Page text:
Today we see world leaders posting selfies and the Dalai Lama writing inspirational tweets. Each of us have our own personal online profiles, e-mail accounts and range of devices that we personalise endlessly. Digital innovation and personalization has finally reached all four corners of the globe; it’s become a normal part of our daily life and a commonplace expectation. We want everything to be tailored, filtered and made for us.
There is one aspect of our lives, however, where personalization has not yet reached and this area is perhaps where personalization is the most crucial – our healthcare. The rise of personalised medicine has been painfully slow, and a quick search online will reveal little on what it is, whether it even exists yet or when it will eventually happen. Do we really understand what personalised medicine is and can it ever truly be personal?
We are all different. Simple test: look at the person next to you. Are they the same height as you? No. Do they have the same eye color? No, because you each have your own unique genetic make-up. Do they have the same medical history or are they taking the same medicines as you? Probably not, but if you both went to the doctor with a headache you would receive the same treatment.
Traditional pharmacology and medicine has always adopted the ‘one-size-fits-all’ approach to conditions and treatment, and ignored the genetic considerations associated with the effectiveness of drugs. For years, the potential for more specific treatment and tailor-made recovery has laid dormant within us… until now. Pharmaceutical companies are currently looking to genetics for the next major breakthrough, inspired by the Human Genome Project (completed in 2003), the age of Personalized Medicine and Healthcare is upon us… even if we haven’t realized it yet. What does it offer? It will inevitably lead to improved quality of care for the patient, as well as a reduced risk of drug-drug or drug-gene interactions, as dosing and medication are selected with the patients’ genetic information and previous treatment outcomes in mind.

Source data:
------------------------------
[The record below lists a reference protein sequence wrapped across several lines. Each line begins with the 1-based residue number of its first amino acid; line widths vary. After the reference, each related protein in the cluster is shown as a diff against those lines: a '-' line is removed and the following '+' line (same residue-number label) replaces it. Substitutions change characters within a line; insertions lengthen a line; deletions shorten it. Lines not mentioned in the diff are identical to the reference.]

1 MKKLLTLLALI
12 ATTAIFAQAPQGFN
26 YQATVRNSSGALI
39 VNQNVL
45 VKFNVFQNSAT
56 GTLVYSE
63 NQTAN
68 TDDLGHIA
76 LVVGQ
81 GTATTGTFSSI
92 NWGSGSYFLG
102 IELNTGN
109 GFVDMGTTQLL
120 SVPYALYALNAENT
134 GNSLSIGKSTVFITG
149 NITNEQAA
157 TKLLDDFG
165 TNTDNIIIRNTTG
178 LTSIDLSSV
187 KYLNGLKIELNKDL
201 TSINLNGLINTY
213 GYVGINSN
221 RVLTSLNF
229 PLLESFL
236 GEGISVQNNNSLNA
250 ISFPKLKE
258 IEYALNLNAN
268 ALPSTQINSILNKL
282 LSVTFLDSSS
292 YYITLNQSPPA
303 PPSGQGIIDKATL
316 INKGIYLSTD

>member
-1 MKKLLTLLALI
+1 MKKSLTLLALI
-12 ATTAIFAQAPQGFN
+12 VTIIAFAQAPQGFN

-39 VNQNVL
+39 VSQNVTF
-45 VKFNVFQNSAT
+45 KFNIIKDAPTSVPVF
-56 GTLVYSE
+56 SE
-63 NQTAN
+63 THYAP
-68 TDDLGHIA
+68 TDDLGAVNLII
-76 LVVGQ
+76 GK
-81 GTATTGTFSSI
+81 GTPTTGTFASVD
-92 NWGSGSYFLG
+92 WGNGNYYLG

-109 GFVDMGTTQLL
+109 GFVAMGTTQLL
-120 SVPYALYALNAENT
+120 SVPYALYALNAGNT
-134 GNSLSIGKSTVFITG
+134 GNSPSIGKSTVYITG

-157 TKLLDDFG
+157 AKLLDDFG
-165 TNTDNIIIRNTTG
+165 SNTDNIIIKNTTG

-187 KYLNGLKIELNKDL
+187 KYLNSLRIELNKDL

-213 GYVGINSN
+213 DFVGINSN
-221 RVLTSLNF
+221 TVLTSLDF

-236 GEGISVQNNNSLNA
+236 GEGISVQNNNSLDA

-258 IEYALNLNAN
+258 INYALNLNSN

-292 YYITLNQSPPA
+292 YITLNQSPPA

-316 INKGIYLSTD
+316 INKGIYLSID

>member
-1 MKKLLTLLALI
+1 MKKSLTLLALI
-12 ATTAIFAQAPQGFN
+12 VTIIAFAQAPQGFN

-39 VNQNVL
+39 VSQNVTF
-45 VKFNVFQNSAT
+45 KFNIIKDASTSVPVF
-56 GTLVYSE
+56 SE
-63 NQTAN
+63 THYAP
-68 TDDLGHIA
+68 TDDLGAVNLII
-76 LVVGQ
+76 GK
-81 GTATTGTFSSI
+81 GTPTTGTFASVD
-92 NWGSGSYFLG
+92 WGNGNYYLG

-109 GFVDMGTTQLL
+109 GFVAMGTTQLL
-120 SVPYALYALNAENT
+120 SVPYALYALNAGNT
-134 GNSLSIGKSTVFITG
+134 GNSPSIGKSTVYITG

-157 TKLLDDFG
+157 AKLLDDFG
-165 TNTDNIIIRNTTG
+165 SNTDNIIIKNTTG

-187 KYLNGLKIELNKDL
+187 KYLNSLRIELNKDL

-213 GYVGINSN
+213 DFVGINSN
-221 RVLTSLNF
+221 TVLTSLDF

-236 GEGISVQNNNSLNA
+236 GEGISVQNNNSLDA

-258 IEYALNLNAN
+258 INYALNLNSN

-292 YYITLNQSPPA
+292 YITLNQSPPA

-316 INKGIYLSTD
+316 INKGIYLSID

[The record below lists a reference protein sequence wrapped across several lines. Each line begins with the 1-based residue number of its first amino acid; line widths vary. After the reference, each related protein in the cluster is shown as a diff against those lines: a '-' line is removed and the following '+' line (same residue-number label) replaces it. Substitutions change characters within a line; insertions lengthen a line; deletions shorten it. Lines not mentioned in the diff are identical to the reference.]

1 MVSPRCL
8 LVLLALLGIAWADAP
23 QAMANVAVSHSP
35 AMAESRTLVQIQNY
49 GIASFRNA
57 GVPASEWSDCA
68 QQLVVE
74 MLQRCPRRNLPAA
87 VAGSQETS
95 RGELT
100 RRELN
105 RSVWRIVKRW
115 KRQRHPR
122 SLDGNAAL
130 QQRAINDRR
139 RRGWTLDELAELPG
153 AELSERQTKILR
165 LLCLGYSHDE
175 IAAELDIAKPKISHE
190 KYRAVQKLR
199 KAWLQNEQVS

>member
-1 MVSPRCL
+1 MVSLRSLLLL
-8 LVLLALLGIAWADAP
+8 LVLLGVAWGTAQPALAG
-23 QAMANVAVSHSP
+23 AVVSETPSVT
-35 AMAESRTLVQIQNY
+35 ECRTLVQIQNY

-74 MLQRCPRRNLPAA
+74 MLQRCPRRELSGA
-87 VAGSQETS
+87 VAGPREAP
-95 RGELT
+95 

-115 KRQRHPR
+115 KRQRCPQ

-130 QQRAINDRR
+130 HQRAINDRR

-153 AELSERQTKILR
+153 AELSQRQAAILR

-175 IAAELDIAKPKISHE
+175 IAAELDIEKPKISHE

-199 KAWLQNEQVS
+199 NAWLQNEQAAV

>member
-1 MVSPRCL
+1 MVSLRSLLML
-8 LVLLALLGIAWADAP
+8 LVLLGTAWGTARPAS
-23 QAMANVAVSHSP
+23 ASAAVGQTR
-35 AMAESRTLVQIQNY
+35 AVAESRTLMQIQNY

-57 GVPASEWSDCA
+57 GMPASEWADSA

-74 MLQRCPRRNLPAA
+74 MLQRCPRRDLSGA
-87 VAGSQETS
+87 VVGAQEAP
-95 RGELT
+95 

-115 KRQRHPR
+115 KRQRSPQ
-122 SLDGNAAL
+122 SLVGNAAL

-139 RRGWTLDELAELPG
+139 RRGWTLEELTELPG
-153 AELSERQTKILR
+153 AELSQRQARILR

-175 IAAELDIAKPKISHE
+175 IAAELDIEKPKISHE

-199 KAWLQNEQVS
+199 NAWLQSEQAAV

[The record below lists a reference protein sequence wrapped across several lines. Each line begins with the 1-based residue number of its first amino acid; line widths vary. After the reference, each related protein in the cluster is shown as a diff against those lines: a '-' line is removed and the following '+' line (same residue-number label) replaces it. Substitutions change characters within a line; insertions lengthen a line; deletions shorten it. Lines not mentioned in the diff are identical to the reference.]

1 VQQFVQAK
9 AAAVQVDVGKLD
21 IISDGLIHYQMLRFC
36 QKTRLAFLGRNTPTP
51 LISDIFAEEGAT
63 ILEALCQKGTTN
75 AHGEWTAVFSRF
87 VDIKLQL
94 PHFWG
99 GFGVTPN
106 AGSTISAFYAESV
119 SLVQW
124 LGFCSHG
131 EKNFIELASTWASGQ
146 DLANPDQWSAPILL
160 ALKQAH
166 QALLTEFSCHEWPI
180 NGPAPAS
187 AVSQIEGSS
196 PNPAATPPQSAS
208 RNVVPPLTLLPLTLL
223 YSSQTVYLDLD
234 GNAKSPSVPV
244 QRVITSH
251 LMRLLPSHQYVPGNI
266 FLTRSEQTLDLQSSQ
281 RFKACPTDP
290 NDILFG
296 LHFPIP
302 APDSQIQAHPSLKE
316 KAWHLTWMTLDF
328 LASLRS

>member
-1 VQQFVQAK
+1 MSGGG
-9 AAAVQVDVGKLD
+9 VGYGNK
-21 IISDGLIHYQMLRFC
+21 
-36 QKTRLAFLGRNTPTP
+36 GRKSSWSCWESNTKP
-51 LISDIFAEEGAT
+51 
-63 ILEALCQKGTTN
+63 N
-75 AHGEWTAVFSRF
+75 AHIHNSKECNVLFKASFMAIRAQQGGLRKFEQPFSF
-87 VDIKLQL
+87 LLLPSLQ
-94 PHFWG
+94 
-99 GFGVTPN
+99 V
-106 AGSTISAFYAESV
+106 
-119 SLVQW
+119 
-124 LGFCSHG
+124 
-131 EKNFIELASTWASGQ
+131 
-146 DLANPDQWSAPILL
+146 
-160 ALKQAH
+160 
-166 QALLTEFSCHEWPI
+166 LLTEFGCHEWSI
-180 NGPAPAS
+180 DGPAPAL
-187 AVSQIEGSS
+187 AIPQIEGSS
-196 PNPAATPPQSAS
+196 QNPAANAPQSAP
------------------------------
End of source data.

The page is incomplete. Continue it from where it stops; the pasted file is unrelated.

Personalised Medicine, also known as PM, is a deceptively simple medical model. The medicine you receive when you see your doctor will be fine-tuned to your genetic makeup, and you will feel much better for it as it was designed, literally, with your name on it! In practice, however, we can see that this is not necessarily the case. To what extent is the medication personalised? Could it be developed to a molecular level; where a chemical has been specifically engineered and synthesised to suit your genome? Or perhaps it is on a concentration level; where the dose has been adjusted to suit your exact dimensions and susceptibility? This area of study, within the scope of PM, is called pharmacogenomics. Effectively, it is the study of the role of genetics in drug response. It aims to develop rational means by which drug therapy is optimised to an individual, and is one of the focal points in the development of PM.
PpersonalizedHealthcare, on the other hand, may have an even more dilute definition. Some people coin the term as synonymous with PM, and use them interchangeably. Personally, I see it as a more generic term, to which PM is a subset. We can link lifestyle choices and environmental factors with drug regimes when referring to healthcare. Also, PH can involve the use of an individual’s biological information to give a prophetic view of risks and response to future treatments. In some respects, PH is already a very important part of the medical process. It is delivered by healthcare professionals in their clinical judgement of cases on an individual basis.
The progression of our understanding of genetics is the driving force behind the implementation of Personalised Medicine and accessibility to all. Here at Geneix, we envisage a world in which personalised medicine and healthcare are the cornerstones for the promotion of health and prevention of disease in the near future. Instead of evidence-led medication, which treats the majority of people and leaves others with either very little effect or serious side effects, we believe that biological data of each individual will allow us to predict the right therapy with the fewest side effects, improving the quality of care and decrease costs incurred at the same time.
By Shahid Dharamsi